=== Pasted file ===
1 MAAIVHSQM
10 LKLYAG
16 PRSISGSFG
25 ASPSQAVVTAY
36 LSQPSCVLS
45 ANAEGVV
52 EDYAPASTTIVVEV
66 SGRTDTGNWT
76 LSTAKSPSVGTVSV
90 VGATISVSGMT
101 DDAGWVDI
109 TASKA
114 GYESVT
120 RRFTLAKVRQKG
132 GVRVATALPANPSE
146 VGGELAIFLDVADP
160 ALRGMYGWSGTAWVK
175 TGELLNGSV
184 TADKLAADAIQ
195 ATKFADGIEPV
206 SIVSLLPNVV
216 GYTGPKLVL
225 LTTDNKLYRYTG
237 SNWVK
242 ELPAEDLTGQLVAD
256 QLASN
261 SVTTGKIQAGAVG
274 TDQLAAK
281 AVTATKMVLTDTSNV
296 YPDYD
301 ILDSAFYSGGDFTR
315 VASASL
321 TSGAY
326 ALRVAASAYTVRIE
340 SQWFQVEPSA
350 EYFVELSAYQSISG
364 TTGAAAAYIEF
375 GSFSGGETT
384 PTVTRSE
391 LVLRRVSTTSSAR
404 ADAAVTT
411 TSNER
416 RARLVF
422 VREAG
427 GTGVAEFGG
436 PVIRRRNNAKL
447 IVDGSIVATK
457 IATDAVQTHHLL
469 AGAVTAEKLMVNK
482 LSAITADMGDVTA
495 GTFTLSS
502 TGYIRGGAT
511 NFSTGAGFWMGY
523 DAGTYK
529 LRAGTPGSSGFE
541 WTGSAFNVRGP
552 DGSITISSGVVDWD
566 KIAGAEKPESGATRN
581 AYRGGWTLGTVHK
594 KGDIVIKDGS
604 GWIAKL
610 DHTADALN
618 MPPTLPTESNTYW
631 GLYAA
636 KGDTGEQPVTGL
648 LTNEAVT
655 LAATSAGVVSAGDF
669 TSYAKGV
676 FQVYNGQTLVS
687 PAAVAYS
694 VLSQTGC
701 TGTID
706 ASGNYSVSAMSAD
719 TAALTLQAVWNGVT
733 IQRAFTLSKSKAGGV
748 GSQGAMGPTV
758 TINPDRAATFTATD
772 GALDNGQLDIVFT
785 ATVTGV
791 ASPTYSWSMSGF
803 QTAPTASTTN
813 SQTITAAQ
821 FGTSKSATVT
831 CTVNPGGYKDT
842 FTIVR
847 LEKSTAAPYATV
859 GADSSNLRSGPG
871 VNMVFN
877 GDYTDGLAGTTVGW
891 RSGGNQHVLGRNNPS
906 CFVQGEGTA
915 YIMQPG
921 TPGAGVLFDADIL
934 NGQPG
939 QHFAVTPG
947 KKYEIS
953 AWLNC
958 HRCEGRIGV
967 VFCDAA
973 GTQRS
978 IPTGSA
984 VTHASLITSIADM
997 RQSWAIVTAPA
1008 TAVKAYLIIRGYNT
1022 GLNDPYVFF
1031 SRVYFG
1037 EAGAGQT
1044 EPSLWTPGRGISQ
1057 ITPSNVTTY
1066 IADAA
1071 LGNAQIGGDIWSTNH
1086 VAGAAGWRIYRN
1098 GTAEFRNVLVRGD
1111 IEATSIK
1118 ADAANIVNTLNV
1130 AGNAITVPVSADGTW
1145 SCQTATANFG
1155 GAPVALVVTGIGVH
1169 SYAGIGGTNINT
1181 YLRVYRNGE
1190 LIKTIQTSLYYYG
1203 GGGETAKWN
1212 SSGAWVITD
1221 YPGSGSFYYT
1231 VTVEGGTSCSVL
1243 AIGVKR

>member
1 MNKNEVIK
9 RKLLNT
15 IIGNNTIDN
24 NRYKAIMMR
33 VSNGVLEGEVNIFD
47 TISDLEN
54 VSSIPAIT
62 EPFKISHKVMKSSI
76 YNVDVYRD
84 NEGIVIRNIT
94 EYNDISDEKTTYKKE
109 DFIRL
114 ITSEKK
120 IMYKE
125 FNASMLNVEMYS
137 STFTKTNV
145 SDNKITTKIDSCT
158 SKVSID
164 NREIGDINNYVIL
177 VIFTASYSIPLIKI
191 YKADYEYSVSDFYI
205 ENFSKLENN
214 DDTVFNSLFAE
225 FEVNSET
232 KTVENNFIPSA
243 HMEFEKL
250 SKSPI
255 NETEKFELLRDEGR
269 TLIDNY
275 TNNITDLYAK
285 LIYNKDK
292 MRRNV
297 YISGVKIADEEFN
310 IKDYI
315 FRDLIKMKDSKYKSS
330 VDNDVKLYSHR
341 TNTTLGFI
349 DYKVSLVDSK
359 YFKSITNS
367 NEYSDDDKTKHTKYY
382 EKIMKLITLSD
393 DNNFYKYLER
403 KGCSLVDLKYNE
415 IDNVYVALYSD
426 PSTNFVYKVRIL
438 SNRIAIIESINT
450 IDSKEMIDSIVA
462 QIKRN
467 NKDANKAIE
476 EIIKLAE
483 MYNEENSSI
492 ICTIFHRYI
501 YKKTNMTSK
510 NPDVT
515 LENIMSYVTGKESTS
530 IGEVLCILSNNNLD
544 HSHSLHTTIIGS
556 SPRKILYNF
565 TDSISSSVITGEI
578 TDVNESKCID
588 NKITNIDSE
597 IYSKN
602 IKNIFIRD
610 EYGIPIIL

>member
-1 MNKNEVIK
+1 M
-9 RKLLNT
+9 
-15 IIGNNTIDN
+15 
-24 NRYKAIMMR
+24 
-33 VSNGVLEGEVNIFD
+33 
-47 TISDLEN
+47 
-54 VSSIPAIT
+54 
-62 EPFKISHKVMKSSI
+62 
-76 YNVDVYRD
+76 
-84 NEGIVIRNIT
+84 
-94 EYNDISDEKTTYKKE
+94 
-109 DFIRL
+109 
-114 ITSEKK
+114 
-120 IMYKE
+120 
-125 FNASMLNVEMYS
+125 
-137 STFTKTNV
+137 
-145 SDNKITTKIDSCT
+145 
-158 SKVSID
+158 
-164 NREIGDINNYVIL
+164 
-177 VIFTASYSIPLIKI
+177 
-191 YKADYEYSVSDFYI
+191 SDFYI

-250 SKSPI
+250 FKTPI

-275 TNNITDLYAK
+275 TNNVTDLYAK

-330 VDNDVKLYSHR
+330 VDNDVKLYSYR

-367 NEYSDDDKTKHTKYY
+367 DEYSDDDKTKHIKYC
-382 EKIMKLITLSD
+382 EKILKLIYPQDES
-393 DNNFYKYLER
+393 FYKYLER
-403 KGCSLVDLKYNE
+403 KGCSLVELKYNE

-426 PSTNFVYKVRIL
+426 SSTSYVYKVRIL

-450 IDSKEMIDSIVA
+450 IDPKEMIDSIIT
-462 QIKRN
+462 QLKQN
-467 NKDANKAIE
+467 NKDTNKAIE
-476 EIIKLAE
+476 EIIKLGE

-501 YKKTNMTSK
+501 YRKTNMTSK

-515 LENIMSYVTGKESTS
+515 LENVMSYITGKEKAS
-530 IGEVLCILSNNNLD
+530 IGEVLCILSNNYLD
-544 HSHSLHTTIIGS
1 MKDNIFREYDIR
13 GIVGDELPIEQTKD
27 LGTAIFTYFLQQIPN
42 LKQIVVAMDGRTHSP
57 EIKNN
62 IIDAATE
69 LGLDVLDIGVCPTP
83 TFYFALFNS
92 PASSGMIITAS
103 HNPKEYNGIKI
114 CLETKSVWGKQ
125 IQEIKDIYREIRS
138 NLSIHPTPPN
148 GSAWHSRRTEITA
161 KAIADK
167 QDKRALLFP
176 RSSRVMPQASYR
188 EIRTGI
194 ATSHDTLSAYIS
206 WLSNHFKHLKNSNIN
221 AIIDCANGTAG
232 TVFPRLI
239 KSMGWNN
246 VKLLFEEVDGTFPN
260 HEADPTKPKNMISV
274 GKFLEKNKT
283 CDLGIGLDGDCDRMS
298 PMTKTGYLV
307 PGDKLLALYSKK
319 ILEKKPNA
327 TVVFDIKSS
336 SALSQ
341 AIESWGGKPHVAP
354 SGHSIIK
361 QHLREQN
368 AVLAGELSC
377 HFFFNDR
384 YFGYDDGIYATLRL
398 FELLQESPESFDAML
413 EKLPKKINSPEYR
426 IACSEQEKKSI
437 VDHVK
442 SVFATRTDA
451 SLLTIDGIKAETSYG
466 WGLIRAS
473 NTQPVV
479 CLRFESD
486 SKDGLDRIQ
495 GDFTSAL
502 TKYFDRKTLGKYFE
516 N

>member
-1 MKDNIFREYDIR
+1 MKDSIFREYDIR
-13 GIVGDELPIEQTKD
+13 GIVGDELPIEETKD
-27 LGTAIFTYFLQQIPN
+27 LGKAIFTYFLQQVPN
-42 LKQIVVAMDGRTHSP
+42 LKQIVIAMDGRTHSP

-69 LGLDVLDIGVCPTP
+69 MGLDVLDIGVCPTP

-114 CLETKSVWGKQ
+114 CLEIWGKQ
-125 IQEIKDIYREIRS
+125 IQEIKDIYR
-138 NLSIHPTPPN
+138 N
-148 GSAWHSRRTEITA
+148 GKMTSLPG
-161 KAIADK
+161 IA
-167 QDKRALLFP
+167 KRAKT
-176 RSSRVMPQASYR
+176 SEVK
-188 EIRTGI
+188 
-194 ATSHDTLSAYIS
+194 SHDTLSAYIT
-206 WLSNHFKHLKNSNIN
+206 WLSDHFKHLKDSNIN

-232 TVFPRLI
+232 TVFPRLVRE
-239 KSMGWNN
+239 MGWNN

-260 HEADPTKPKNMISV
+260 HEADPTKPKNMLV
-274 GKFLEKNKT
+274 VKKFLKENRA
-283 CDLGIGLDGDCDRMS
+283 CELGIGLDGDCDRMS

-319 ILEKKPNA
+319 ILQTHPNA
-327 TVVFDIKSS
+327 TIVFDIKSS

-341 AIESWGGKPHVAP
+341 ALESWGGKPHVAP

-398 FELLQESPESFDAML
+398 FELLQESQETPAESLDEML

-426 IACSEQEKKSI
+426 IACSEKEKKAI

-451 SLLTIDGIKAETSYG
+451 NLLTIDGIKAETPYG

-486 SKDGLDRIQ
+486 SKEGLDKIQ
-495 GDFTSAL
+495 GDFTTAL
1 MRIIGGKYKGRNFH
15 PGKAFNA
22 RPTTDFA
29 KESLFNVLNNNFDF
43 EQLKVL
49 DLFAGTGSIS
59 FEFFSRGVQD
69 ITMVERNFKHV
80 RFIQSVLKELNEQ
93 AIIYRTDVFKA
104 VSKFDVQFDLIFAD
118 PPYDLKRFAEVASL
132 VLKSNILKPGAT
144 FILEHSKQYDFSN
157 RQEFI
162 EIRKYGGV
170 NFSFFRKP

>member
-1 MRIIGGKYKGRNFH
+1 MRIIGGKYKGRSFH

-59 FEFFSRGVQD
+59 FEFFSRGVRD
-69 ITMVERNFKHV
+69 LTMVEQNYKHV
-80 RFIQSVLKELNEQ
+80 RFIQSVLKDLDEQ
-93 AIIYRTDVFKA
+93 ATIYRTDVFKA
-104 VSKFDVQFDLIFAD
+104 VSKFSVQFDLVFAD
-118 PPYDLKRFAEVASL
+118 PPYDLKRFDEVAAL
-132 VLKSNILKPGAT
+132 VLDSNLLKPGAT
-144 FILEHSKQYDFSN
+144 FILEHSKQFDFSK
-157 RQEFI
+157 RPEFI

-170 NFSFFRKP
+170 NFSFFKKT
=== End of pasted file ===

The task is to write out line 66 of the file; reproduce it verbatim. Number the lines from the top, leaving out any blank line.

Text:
648 LTNEAVT